75 Years of Improving and Expanding School Lunches to Keep Kids Fed

October 13, 2021 By: Hannah Keuler - Child Hunger Specialist Category: SHH News

What first comes to mind when you hear “school lunch?” Perhaps it’s homemade rolls or square pizza. Maybe it’s even foods that you tried for the first time at school.

October 11-18, is National School Lunch Week. 75 years ago, the National School Lunch Act was signed by President Harry Truman. Even though school food service began long before 1946, this act established the National School Lunch Program (NSLP). Since then, the NSLP has gone through a lot of changes, including the Child Nutrition Act of 1966 that added more subsidies for low-income children, as well as school milk and school breakfast programs, and the 2010 Healthy Hunger-Free Kids Act, which increased student access to federal nutrition programs and updated nutrition standards for school meals and snacks.

Farm to School Programs

One creative way school lunches have changed over the years is through farm to school programs that connect students with meals made from locally grown foods. Farm to school programming is a win-win-win for the communities, schools and farmers involved, making a partnership like this an easy choice. For every $1 spent on local foods, $2.16 of economic activity is generated within the local economy.

I had the opportunity to talk to Maria Anderson, Nutrition Services Coordinator for Roseville Area Schools, about their lunch programming. The school district was recently awarded a USDA Farm to School grant to support their highly successful farm to school program.

They currently have “Minnesota Thursdays” twice a month, an entirely locally-sourced menu day. Roseville primarily works with another Second Harvest Heartland partner, The Good Acre, to source their local produce. They also make sure that their proteins come from local farms that support good animal husbandry practices and are also featuring a plant-forward option made with local beans.

a lunch tray with corn on the cob, chicken drumstick, and assorted fruits and vengetablesFarm to school is an opportunity to impact the local food ecosystem by leveraging direct purchasing, especially from BIPOC and emerging farmers. One example of this is Roseville Area Schools purchasing wild rice from Red Lake Nation, the only American Indian tribe in the U.S. that grows and harvests their own wild rice on local lands. Students are also given the opportunity to try new foods throughout the year like purple potatoes, watermelon radishes and countless varieties of apples.

Maria also noted that Minnesota Thursdays have increased meal participation on those days by 9 percent. Both kids and families are excited about the high-quality food school districts like Roseville can provide. “We’re producing restaurant quality food,” said Maria. “We are really working hard to put out good food for our students despite all the challenges we’ve faced.”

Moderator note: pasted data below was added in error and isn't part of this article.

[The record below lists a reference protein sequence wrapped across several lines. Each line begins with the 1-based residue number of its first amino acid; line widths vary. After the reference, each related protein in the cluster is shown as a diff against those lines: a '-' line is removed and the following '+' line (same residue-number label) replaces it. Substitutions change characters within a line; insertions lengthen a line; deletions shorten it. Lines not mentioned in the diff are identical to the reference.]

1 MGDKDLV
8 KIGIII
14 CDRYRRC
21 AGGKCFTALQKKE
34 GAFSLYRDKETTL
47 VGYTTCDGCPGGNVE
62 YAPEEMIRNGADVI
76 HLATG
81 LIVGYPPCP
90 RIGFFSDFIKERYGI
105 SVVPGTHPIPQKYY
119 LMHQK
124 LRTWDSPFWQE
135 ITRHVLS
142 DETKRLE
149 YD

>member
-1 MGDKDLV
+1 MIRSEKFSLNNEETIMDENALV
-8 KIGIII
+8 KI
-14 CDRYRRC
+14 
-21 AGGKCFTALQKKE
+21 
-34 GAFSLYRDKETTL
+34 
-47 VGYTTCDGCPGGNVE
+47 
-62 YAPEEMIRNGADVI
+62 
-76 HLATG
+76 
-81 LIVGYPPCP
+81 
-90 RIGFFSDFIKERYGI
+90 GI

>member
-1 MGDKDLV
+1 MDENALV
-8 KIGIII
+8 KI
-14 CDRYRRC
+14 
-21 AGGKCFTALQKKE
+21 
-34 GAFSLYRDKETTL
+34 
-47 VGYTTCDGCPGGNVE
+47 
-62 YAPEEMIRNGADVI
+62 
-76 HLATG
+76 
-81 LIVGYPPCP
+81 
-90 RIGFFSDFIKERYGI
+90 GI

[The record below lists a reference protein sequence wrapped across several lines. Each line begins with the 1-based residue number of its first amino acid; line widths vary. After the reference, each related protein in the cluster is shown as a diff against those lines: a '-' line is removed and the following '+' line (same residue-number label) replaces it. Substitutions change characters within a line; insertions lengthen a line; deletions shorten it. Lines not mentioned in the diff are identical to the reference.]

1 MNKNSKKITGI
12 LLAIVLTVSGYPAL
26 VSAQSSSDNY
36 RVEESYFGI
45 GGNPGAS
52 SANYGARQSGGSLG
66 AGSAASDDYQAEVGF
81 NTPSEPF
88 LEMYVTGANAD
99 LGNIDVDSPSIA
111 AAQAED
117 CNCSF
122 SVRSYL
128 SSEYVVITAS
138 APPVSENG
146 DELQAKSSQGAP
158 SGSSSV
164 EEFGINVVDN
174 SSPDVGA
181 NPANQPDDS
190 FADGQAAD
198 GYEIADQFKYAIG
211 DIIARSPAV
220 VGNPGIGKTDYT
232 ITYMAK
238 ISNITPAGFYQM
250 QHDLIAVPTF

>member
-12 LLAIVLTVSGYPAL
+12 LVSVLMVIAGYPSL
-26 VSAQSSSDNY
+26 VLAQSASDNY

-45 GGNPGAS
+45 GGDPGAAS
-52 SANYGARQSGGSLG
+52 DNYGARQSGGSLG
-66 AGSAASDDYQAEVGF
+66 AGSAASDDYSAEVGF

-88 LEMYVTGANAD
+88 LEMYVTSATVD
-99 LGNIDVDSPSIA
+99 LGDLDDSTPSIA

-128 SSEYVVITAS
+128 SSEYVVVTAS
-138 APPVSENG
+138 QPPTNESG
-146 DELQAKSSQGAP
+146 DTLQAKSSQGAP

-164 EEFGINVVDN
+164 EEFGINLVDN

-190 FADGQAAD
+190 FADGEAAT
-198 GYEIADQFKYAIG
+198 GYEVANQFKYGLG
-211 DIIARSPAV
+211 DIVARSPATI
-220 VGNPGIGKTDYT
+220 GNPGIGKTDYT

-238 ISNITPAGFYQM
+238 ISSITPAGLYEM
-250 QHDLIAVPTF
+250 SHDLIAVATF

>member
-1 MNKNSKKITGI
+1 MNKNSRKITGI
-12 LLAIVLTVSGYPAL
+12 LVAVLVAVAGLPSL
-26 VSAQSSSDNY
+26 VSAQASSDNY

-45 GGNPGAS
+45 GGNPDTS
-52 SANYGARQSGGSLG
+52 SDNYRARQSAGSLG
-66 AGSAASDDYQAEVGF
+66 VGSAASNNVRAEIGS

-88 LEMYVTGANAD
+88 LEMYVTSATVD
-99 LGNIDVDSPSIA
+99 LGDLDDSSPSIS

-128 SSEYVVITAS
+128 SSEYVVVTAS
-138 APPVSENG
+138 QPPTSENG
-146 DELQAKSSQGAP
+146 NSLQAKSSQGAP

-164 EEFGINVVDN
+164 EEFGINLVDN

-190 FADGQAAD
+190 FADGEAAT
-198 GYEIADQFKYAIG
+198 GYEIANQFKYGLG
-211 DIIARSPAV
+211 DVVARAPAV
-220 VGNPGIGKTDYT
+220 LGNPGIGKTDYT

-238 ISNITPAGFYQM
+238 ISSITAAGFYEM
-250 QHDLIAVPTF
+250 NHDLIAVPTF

What’s Next for School Meals

Since March 2020, school districts have been able to serve free meals to all students 18 and under through waivers from the USDA. The normally strict requirements were loosened because of the ongoing pandemic and have allowed all students easier access to meals, regardless of their family’s income. Free meals for all students have also reduced the stigma around school meals and reinforces that school meals are a part of the public education system. It’s been proven that school meals reduce food insecurity, obesity rates and poor health, which in turn saves our system money.

a school lunch employee scooping cookie dough onto a baking sheet

School meals play an important role in the hunger relief system. These programs are backed by federal dollars and do so much for communities by not only providing employment opportunities, but also allowing for local purchasing, and increasing a school district’s revenue all while providing nutritious meals to students. Prior to the pandemic, nearly 4.9 billion school lunches were served nationwide. Imagine what those numbers would be like if meals continue to be provided at no cost to students and families! By leveraging school lunch programs and breaking down barriers, we’re able to put a small dent in the overall child hunger landscape.

The possibilities for school lunch program innovations and improvements are limitless and, on the Child Hunger team, we’ve seen firsthand what our partners can accomplish, even during abnormal years!


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